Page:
233684355-Hypertension.docx

233684355-Hypertension.docx - Surname 1 Students Name...

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Surname 1 Student’s Name Professor’s Name: Course: Date of Submission: Case Study: Hypertension. Hypertension, also known as high blood pressure, is a common condition of prolonged forceful flow of blood in the blood vessels. It is the measure of the force exerted against the walls of the blood vessels as blood flows through them. The degree of the force against the blood vessel walls is determined by the cardiac output and the resistance of the blood vessels to blood flow. Therefore, blood pressure is considered high when the heart pumps large volumes of blood through narrow blood vessels. Under the condition of high blood pressure, the forceful pumping of blood strains the heart and destroys blood vessels (Aoki et al. 5). The risks of heart attack, stroke, kidney problems or even death are higher for anyone suffering from hypertension. In most cases, the cause of hypertension is unknown, but can be attributed to various predisposing factors, which increase the chances of developing high blood pressure. When there lacks a specific cause of high blood pressure, the condition is referred to as essential hypertension. Essential hypertension has various factors that raise its chances of developing in an individual (Colangelo et al. 287). They include age, family history, race, the amount of salt intake, the level of exercise, obesity, tobacco, and alcohol intake. The risk of developing hypertension increases with age. The condition is prevalent in individuals of over 60 years of age. People of African origin are more susceptible to high blood pressure than any other race. Body overweight and lack of exercise increase the risk of developing high blood pressure.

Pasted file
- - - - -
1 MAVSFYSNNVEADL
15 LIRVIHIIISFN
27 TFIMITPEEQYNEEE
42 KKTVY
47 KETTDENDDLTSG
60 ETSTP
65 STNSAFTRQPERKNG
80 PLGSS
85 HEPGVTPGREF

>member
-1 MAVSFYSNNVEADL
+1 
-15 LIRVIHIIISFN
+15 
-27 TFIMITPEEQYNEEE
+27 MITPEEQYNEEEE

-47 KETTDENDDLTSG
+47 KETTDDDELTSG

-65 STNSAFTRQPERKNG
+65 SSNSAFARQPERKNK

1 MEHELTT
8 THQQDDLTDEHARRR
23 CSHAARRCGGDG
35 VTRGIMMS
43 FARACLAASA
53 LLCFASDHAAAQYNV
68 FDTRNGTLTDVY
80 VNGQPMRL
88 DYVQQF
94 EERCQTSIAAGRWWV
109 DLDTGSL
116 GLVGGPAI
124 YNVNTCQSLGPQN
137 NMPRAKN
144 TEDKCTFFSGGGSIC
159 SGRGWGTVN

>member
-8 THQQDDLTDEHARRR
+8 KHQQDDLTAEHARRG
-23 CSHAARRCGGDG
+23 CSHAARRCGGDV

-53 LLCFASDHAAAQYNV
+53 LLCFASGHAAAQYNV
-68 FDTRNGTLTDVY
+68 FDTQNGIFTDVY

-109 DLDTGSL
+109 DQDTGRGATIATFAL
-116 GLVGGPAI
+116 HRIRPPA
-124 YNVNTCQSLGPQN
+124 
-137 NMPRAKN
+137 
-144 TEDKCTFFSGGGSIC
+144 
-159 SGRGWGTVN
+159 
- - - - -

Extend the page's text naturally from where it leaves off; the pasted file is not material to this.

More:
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Surname 2 Hypertension prevalence is higher on certain lifestyles, especially those involving high levels of dietary salt intake, low potassium intake, and excessive tobacco and alcohol consumption. There are other known conditions or causes which usually result in high blood pressure, a condition known as secondary hypertension. Kidney diseases are known to be a key cause of hypertension. Other causes include disorders of the adrenal and thyroid glands, diabetes, and certain medical drugs, such as birth control pills and ibuprofen (Colangelo et al. 290). The symptoms of hypertension are barely noticeable for most patients and can harm silently. Some of the high blood pressure symptoms include prolonged headache, nausea, dizziness, blurred vision, nose bleeding, irregular heartbeats, and shortness of breath. Prolonged hypertension enlarges or weakens the heart and may result in heart failure. Narrowing of blood vessels can result in kidney failure, heart attack, and stroke in the kidneys, heart and brain respectively. High blood pressure can rupture eye blood vessels resulting in blurred vision or blindness (Pagani et al.134).
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